Okay, okay, we heard you. You, our listeners, smartly pointed out that with all the energy efficient appliances in the world (and thousands of pounds of algae) future energy consumption will continue increasing because population is increasing. The Power Trip was shaking it's head — how could we forget to talk about this? Today, we'd like you to meet David Biello, an associate editor at Scientific American online who joins The Takeaway to talk to about population, energy, and why when one goes up, it's still possible for the other to come down. (Come on, you're as surprised as we are.)
Before every new technology there comes the moment of invention. Before there was ethanol, someone had to look at biomass and say, "There's energy in them thar leaves." For the last day of our Power Trip energy series, venture capitalist Vinod Khosla joins The Takeaway from the TED conference in Long Beach, California. Khosla, whose company risks millions of dollars every year to fund upstart energy technologies, ruminates on creating billion dollar industries out of wild ideas.
Bill Gates, Microsoft founder and philanthropist, addressed the crowd at this year's TED conference with his thoughts on saving the world with a new kind of philanthropy. It's long, but funny. Really.
Just how power hungry is internet giant Google? The Takeaway's Power Trip heads to the Google campuses in Mountain View, California to find out. John Hockenberry sits down with Bill Weihl, the company's green energy czar (that's his title, no joke). On the interview agenda: the company's top picks for which alt-energy sources will rule the future clean energy economy, including solar with a twist. Plus, Weihl talks about the need for government energy subsidies, and why the company still ain't talking about the power consumed by a Google search
If you knew where all the energy zooming into your house was being used and wasted, would you change the way you consume power? One company is banking on it. Our Power Trip heads to Redwood City, California to talk to Joe Polastre, CTO and co-founder of Sentilla. The company has invented an unassuming rectangular box that tracks —dollar by dollar, watt by watt—how much energy the appliances in your home are using. Clothes dryers and air conditioners beware: your energy guzzling ways are secrets no more.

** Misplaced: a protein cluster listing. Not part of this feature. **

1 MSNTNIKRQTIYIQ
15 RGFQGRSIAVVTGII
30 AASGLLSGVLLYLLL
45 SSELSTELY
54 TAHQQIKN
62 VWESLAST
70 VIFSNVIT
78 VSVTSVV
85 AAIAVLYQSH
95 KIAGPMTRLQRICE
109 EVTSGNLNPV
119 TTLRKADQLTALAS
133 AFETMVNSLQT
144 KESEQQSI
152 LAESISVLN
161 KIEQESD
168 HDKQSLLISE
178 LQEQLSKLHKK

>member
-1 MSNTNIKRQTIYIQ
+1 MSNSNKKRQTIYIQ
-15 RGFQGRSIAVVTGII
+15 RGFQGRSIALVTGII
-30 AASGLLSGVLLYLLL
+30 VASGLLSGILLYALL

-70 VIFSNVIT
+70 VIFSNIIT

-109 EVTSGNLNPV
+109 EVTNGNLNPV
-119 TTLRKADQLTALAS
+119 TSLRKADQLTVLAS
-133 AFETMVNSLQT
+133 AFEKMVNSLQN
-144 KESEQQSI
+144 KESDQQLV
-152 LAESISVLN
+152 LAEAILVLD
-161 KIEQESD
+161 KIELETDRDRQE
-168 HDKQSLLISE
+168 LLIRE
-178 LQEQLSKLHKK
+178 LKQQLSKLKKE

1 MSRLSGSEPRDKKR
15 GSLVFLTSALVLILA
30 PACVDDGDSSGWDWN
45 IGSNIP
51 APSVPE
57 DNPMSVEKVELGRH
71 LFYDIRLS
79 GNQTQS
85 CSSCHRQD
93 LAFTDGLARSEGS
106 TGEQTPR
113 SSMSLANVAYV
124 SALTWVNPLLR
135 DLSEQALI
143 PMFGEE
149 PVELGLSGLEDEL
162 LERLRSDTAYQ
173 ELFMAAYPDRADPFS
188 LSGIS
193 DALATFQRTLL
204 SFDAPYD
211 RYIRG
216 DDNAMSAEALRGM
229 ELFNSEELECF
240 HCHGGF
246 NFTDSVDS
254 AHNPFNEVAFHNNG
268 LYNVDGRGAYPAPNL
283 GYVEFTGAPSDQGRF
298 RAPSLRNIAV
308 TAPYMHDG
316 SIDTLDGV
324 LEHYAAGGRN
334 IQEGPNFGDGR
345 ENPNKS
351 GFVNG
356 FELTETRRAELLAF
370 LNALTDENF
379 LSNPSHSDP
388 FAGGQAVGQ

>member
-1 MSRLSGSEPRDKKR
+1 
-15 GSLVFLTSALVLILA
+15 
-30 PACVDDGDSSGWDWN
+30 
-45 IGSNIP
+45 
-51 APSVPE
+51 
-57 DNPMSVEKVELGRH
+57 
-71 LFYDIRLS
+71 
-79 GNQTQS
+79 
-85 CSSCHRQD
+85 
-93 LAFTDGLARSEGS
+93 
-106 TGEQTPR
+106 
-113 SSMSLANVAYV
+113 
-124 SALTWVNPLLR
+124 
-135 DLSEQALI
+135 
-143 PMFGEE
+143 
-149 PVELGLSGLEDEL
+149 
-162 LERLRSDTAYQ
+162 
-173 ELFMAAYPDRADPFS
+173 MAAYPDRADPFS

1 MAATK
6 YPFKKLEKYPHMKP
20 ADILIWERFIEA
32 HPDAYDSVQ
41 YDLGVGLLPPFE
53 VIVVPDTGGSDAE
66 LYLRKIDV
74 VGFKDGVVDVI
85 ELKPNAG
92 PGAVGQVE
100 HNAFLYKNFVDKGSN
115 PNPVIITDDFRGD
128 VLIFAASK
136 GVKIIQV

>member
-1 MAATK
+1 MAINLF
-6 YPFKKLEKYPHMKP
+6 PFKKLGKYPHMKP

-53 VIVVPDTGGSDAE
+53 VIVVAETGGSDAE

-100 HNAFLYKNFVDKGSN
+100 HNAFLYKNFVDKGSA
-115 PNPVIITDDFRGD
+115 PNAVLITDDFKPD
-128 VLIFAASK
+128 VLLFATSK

Energy experts have a theory: It won't be a fancy new technology straight out of a science fiction novel that will help us reduce our energy consumption. Rather it will be something simple, sleek, a mere re-design if you will. The concept that will slow down how much energy we eat? Energy efficiency. Some energy efficient products are already out there—CFL lightbulbs and Energy Star refrigerators. Others are in the pipeline. As part of The Takeaway's Power Trip energy series, John Hockenberry heads to Novato, California, where some wacky guys are using the human lung to create better air conditioners.
When most people stumble across a polluted pond, they would sigh over the fate of our beloved planet and maybe quote some Thoreau. Fortunately, there are some very crafty individuals out there who see a polluted pond and devise a way to both clean up the pond and create a renewable energy source. As part of our Power Trip we go visit an algae company in Washington State where green goo in dirty water is being turned into biofuel.
Want to see the algae start-up in action? Watch the video. For more stories from our Power Trip, click here!
President Barack Obama has pledged to reduce our carbon emissions by 80 percent come 2050, and that means saying goodbye to carbon-spewing coal and oil plants. But we can't wave a magic, rhetoric wand to change from black energy to green. So how do we move forward in establishing a new, clean power economy? To launch our Power Trip energy series, The Takeaway is joined by Garry Golden, a futurist and energy blogger who lays out the yellow brick road toward green energy.
Listen to more from Garry Golden in The Takeaway's Power Trip series:
More on the future of energy from Garry Golden and Introducing the new energy economy.